Lennon’s next album, Imagine, was much more successful commercially, and the title song became the most popular song of Lennon’s solo career. Ben Gerson of Rolling Stone, who considered Plastic Ono Band “a masterpiece,” found Imagine a disappointing follow-up, faulting it for it’s “sloppiness and self-absorption.” He wrote that Plastic Ono Band, “in its singing and instrumental work, was as much a triumph of artifice as of art. It managed to sound both spontaneous and careful, while Imagine is less of each. Even though it contains a substantial portion of good music, on the heels of [Plastic Ono Band] it only serves to reinforce the questioning of what John’s relationship to rock really is.”
Lennon was questioning that relationship, too. Freed from the confines of the Beatles’ wholesome image—something he had resented and struggled against ever since Brian Epstein took the band out of black leather and put them in suits—he began branching out into other activities. Inspired by Ono’s conceptual art, he made several avant-garde films and exhibited a series of erotic lithographs entitled “Bag One.” He also began to speak out about politics, which had been another Beatle taboo. He had started to cross that line earlier with the song “Give Peace a Chance” and by returning the medal he had received when the Beatles were made members of the Order of the British Empire, partly as a protest against British support of America’s war in Vietnam. He became especially outspoken after moving to New York City in 1971 and falling in with a group of prominent American radicals.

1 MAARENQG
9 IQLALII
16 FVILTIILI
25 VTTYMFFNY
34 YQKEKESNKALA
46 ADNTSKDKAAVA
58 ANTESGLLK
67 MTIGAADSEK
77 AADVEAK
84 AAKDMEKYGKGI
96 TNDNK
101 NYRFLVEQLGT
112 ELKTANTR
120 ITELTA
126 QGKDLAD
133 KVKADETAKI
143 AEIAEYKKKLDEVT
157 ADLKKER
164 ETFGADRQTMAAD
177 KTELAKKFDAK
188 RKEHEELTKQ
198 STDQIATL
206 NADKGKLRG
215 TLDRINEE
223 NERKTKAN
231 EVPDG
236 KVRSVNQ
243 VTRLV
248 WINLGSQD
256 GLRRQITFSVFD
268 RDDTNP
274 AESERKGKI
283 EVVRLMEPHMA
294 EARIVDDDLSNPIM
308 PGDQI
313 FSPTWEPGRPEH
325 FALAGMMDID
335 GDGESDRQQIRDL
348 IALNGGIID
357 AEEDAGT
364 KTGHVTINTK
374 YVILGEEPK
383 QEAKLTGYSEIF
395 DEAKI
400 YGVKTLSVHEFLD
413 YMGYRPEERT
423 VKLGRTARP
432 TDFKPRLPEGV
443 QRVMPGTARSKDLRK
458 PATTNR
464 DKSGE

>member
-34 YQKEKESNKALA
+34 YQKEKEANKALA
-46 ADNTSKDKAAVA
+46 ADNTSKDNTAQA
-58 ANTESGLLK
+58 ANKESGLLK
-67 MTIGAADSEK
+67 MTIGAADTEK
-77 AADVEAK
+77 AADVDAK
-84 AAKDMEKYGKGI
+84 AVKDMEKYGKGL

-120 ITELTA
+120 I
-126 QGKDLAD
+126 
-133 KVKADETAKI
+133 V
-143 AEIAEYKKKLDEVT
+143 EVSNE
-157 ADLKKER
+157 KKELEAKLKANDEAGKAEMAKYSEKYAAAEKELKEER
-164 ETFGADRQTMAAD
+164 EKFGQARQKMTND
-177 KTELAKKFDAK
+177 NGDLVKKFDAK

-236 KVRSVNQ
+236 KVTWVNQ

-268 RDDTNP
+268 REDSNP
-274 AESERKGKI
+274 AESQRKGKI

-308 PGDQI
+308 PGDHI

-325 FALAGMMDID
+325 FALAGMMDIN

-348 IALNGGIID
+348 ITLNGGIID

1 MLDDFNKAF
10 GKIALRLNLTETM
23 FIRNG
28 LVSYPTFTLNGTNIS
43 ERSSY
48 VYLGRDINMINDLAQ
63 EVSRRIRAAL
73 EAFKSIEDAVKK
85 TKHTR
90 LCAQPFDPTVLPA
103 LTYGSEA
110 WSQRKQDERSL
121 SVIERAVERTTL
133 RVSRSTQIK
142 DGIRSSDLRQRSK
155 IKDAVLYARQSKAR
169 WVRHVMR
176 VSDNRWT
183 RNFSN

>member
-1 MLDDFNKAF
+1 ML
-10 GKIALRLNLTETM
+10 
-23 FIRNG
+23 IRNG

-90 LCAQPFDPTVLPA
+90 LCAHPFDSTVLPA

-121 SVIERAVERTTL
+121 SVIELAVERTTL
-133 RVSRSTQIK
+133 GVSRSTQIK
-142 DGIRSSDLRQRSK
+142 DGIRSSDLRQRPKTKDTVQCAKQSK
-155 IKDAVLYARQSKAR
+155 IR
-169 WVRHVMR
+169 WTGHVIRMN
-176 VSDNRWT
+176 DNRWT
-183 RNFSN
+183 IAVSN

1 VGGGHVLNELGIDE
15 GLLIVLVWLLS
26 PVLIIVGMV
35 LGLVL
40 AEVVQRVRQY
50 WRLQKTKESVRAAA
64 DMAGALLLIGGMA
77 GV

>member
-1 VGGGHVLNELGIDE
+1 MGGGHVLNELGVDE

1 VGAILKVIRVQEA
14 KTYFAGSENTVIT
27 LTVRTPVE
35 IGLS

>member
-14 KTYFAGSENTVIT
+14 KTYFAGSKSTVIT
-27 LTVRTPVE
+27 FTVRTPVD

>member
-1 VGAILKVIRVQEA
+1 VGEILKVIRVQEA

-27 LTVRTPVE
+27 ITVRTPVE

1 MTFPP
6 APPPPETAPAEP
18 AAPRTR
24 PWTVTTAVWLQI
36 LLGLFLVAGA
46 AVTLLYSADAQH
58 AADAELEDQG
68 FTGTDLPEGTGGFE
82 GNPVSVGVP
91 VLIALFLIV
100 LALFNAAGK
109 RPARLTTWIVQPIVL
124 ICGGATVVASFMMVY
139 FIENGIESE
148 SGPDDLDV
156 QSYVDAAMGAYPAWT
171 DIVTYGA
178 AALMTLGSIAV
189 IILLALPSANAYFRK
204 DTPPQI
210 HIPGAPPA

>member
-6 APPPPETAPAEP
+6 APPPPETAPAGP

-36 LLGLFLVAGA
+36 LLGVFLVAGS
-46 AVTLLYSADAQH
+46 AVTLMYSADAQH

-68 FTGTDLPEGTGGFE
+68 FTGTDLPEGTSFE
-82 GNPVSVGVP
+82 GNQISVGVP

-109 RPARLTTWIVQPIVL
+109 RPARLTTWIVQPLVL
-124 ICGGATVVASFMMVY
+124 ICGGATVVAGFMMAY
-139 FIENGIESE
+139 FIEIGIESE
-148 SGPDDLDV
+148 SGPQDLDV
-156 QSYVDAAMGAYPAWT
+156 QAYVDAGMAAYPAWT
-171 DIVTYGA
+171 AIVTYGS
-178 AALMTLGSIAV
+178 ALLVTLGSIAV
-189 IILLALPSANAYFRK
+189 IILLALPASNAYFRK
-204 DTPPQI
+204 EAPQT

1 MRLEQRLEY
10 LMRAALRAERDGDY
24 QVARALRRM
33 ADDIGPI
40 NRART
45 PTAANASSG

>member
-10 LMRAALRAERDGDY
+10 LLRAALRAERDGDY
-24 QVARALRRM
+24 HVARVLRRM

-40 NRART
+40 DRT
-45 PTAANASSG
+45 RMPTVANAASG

The radicals wanted Lennon to join the protests at the 1972 Republican Convention in San Diego. Lennon, who suspected they were trying to provoke a riot similar to the one at the Democratic Convention in Chicago in 1968, never intended to go. Nevertheless, rumors began to spread, and they were believed by some officials of the Nixon administration, who began a campaign to have Lennon deported as a convicted drug user. The FBI shadowed him, tapped his phone, and filled thousands of pages of files with notes on his musical and other activities. The case was finally settled in 1975 when a court declared that Lennon’s British marijuana conviction was not grounds for deportation under U.S. law.
While Lennon was still under the influence of, as he wrote in Skywriting by Word of Mouth, “male-macho ‘serious revolutionaries’ and their insane ideas about killing people to save them from capitalism,” he recorded a politically didactic single, “Power to the People”—which he recalled as “rather embarrassing”—and another album with Ono, Some Time in New York City. Rolling Stone’s Stephen Holden called the record “incipient artistic suicide,” while acknowledging that “John sings better than ever.” Holden observed: “Some Time in New York City is … entirely devoted to propaganda. But as propaganda it is so embarrassingly puerile as to constitute an advertisement against itself…. The tunes are shallow and derivative and the words little more than sloppy nursery rhymes that patronize the issues and individuals they seek to exalt.”
In 1973 Lennon and Ono separated, she staying in New York and he going to Los Angeles on what he later described to Playboy as a “lost weekend that lasted eighteen months.” Drinking heavily, Lennon was thrown out of nightclubs and was a staple of gossip columns for much of that time. He also released three albums. The first two, Mind Games and Walls and Bridges, turned away from politics, back toward the musical territory of Imagine. While neither was particularly well received by critics, Walls and Bridges did bring Lennon his first American Number One hit, the single “Whatever Gets You Through the Night.”